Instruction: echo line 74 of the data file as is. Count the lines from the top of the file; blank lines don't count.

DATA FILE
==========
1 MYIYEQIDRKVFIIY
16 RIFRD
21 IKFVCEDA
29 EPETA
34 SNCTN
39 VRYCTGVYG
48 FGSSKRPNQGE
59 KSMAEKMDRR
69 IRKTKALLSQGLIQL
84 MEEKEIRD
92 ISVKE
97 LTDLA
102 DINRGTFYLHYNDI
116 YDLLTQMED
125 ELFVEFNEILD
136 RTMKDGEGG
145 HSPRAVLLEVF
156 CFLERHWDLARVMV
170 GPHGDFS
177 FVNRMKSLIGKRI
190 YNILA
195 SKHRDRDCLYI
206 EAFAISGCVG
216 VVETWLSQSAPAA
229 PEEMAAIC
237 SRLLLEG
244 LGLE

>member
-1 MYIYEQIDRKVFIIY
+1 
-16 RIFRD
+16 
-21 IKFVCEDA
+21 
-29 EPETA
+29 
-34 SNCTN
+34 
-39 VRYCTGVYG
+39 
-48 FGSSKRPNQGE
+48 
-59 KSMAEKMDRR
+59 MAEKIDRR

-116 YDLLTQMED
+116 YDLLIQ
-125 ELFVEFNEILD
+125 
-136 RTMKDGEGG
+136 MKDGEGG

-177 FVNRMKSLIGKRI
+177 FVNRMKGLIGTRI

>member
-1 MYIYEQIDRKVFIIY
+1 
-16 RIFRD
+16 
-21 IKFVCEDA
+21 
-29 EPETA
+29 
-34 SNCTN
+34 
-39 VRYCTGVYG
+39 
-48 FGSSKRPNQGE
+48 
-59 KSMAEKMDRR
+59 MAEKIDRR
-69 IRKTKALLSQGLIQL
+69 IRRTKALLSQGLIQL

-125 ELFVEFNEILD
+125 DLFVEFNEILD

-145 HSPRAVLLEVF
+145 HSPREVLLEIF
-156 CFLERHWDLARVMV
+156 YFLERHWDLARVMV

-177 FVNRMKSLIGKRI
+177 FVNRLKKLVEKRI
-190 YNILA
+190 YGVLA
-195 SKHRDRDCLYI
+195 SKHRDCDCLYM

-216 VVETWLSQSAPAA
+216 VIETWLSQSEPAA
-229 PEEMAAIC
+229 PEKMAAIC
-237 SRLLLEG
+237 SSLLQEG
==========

-145 HSPRAVLLEVF